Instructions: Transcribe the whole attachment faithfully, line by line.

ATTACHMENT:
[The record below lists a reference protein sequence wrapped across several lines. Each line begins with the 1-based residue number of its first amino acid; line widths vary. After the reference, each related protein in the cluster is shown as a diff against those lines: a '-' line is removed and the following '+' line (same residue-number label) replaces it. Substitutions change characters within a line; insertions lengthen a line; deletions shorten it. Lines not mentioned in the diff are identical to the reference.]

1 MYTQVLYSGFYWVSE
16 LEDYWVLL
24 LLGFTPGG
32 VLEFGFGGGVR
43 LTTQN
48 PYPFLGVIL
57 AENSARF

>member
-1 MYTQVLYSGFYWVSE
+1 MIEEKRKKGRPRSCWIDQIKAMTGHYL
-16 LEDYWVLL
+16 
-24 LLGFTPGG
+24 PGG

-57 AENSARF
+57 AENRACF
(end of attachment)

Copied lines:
[The record below lists a reference protein sequence wrapped across several lines. Each line begins with the 1-based residue number of its first amino acid; line widths vary. After the reference, each related protein in the cluster is shown as a diff against those lines: a '-' line is removed and the following '+' line (same residue-number label) replaces it. Substitutions change characters within a line; insertions lengthen a line; deletions shorten it. Lines not mentioned in the diff are identical to the reference.]

1 MYTQVLYSGFYWVSE
16 LEDYWVLL
24 LLGFTPGG
32 VLEFGFGGGVR
43 LTTQN
48 PYPFLGVIL
57 AENSARF

>member
-1 MYTQVLYSGFYWVSE
+1 MIEEKRKKGRPRSCWIDQIKAMTGHYL
-16 LEDYWVLL
+16 
-24 LLGFTPGG
+24 PGG

-57 AENSARF
+57 AENRACF